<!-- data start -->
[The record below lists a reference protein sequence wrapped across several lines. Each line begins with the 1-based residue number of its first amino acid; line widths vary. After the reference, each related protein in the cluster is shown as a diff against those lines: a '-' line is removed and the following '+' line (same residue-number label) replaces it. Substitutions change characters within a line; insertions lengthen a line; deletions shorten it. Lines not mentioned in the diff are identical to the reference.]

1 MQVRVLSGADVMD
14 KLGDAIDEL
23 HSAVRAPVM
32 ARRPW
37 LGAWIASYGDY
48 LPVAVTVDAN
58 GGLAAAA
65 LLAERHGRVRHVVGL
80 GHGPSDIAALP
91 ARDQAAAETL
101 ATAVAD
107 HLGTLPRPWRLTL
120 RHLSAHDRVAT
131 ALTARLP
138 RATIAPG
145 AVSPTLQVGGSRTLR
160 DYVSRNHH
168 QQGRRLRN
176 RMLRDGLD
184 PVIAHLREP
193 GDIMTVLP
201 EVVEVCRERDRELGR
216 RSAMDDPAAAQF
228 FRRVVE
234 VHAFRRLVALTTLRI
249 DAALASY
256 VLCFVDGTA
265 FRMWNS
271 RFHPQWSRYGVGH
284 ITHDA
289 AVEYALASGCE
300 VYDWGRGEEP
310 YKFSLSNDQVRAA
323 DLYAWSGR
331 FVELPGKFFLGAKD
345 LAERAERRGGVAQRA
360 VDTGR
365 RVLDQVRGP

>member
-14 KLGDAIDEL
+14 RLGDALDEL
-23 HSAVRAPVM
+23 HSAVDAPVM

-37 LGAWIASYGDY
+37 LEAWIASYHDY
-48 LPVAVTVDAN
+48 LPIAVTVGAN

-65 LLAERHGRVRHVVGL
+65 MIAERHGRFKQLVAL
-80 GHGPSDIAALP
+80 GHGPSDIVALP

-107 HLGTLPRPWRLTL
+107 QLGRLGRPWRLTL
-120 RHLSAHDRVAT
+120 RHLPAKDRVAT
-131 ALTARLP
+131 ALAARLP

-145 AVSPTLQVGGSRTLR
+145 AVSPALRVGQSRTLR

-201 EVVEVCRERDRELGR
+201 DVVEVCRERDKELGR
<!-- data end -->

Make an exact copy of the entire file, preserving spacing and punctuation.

[The record below lists a reference protein sequence wrapped across several lines. Each line begins with the 1-based residue number of its first amino acid; line widths vary. After the reference, each related protein in the cluster is shown as a diff against those lines: a '-' line is removed and the following '+' line (same residue-number label) replaces it. Substitutions change characters within a line; insertions lengthen a line; deletions shorten it. Lines not mentioned in the diff are identical to the reference.]

1 MQVRVLSGADVMD
14 KLGDAIDEL
23 HSAVRAPVM
32 ARRPW
37 LGAWIASYGDY
48 LPVAVTVDAN
58 GGLAAAA
65 LLAERHGRVRHVVGL
80 GHGPSDIAALP
91 ARDQAAAETL
101 ATAVAD
107 HLGTLPRPWRLTL
120 RHLSAHDRVAT
131 ALTARLP
138 RATIAPG
145 AVSPTLQVGGSRTLR
160 DYVSRNHH
168 QQGRRLRN
176 RMLRDGLD
184 PVIAHLREP
193 GDIMTVLP
201 EVVEVCRERDRELGR
216 RSAMDDPAAAQF
228 FRRVVE
234 VHAFRRLVALTTLRI
249 DAALASY
256 VLCFVDGTA
265 FRMWNS
271 RFHPQWSRYGVGH
284 ITHDA
289 AVEYALASGCE
300 VYDWGRGEEP
310 YKFSLSNDQVRAA
323 DLYAWSGR
331 FVELPGKFFLGAKD
345 LAERAERRGGVAQRA
360 VDTGR
365 RVLDQVRGP

>member
-14 KLGDAIDEL
+14 RLGDALDEL
-23 HSAVRAPVM
+23 HSAVDAPVM

-37 LGAWIASYGDY
+37 LEAWIASYHDY
-48 LPVAVTVDAN
+48 LPIAVTVGAN

-65 LLAERHGRVRHVVGL
+65 MIAERHGRFKQLVAL
-80 GHGPSDIAALP
+80 GHGPSDIVALP

-107 HLGTLPRPWRLTL
+107 QLGRLGRPWRLTL
-120 RHLSAHDRVAT
+120 RHLPAKDRVAT
-131 ALTARLP
+131 ALAARLP

-145 AVSPTLQVGGSRTLR
+145 AVSPALRVGQSRTLR

-201 EVVEVCRERDRELGR
+201 DVVEVCRERDKELGR